Altman On Altman, interviews by David Thomson — introduction by Paul Thomas Anderson

26 Mar


Really, you can’t do better than this to inform yourself about the Altman films you’ve seen, and introduce yourself to those you have not seen — for instance, for me, Secret Honor, Philip Baker Hall’s brilliant performance of Richard Nixon in extremis.

This book, as with all David Thomson’s books, is a necessary text, for which I am grateful to Altman and Thomson both.

The book covers as much as David Thomson’s knowledge extends, which is pretty far. So you get insights into some of the technical challenges and tricks Altman used, you get a good sense of Altman’s business deals, his sense of actors, and how things got to the screen and how things did not get to the screen. You also find yourself in the presence of Altman’s unusually permissive personality and his equally rigorous standards for adventuring forth on projects new and unexpected, by this the most forgivable of workaholics.

Altman is quite open, and does not make a case for himself at all. Neither are we at the mercy of being told how wonderful everyone else was. Warren Beatty certain was not wonderful.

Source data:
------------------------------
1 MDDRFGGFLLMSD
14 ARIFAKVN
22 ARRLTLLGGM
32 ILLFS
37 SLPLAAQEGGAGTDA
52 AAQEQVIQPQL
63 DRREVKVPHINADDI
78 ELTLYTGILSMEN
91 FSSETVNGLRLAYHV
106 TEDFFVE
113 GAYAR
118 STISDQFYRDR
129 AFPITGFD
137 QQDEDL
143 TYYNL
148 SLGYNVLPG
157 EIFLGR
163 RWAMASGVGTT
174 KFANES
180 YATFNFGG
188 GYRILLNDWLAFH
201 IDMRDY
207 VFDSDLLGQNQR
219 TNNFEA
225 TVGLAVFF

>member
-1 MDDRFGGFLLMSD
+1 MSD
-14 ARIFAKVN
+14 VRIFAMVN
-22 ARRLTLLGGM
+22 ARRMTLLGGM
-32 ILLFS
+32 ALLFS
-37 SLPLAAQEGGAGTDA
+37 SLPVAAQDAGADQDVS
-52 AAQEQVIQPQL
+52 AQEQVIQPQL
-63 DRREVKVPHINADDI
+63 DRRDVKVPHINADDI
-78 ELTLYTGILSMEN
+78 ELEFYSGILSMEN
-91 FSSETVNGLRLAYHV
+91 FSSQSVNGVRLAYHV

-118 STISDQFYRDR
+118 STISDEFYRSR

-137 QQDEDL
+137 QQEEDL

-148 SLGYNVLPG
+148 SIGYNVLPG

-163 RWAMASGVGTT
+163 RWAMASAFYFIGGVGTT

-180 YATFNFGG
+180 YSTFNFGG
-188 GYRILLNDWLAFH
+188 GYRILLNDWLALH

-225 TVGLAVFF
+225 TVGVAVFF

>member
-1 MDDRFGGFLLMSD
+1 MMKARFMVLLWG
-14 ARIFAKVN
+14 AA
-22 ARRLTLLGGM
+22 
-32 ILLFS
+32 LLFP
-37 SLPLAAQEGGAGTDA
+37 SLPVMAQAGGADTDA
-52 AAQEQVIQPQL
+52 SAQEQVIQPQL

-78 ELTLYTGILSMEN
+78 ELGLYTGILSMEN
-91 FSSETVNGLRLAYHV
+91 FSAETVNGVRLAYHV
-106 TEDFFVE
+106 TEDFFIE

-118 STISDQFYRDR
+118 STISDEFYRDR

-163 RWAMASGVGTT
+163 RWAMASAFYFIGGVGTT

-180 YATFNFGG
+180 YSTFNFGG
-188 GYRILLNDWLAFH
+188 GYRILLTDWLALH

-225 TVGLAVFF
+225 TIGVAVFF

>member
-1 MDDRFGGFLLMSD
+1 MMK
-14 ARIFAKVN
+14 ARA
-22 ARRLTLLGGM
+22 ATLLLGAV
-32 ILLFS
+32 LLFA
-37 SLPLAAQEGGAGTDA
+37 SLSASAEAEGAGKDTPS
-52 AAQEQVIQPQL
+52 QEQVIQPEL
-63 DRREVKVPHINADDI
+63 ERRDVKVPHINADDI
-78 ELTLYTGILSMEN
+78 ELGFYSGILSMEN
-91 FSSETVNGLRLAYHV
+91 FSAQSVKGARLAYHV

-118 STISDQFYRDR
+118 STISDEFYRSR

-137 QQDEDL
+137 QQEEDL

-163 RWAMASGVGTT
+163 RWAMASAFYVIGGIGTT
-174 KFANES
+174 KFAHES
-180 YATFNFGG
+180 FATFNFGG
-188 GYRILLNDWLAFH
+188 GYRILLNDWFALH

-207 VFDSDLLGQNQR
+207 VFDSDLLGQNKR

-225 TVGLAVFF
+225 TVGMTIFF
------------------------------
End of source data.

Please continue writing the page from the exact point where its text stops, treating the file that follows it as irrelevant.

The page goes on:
Thomson tells Altman’s story from the start, so it serves as a satisfactory biography. The book has good illustrations, a thorough bibliography, an index, and a full personnel list of Altman’s film and stage work, including his non-credited work and TV work. Wow!

Most directors do not get to continue working to the age he worked. And yet, he became well known only with M.A.S.H., when he was well into his 40s, and was still at the end of his life making good movies, such as Gosford Park and A Prairie Home Companion.

I can’t recommend the book more highly than to say I can’t.

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